Not sure if you need to lodge your BAS statement? Read our blog: Do you have to lodge a BAS to find out!

 

How to prepare your BAS?

You’ve got the BAS form in front of you. 

How do you start preparing your Business Activity Statement (BAS)?

The 5A section on your BAS is used to report and calculate GST obligations. 

We’ll go through each section so you can follow what information to put where – 

Total sales

Report the total value of all taxable sales your business made during the reporting period at G1.

GST on sales 

Enter the total GST owed on taxable sales at 1A.Remember from above, this is calculated by multiplying the total taxable sales by 10% (the current GST rate in Australia).

Total purchases

Calculate the total value of all taxable purchases your business paid for during the reporting period.

GST on purchases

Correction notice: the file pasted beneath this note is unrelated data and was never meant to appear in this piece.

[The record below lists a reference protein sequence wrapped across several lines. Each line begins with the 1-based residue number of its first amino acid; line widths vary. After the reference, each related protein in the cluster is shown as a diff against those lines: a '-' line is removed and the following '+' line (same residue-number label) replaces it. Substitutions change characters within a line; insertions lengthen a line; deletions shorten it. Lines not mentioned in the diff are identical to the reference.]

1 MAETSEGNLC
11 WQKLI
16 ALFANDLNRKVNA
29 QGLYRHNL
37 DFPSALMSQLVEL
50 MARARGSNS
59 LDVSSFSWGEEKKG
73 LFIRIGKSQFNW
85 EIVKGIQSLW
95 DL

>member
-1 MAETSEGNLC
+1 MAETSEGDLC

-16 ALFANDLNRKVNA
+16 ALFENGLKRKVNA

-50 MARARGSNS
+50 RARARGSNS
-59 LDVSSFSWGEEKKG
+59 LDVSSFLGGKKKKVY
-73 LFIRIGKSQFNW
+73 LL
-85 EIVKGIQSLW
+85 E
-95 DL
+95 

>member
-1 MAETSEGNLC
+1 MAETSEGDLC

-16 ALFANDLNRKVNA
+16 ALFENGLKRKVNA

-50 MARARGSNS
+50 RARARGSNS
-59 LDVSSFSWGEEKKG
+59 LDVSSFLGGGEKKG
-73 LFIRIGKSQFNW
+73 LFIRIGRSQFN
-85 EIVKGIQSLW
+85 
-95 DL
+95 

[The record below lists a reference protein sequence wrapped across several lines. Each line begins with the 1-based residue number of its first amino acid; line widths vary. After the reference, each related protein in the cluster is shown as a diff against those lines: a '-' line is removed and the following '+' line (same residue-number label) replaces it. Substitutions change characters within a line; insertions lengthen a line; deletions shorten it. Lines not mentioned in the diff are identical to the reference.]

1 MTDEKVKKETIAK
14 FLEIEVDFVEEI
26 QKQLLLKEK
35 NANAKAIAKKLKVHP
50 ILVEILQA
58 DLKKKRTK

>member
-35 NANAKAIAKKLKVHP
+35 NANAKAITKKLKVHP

Enter the total GST credits on taxable purchases at 1B. 

Quick recap – multiply the total taxable purchases by 10% to get this figure.

GST payable (or refundable)

Calculate the net GST amount by subtracting the GST credits from the GST owed on taxable sales. 

You will need to pay the ATO if the net GST amount is positive.

You may be entitled to a refund from the ATO if the net GST amount is negative. 

It’s important to ensure that all information reported in the GST section is accurate and up to date before you lodge your BAS. 

If you are unsure about any aspect of calculating your GST obligations or your BAS figures, it’s a good idea to seek professional advice.

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What’s the Sleek Scoop on BAS?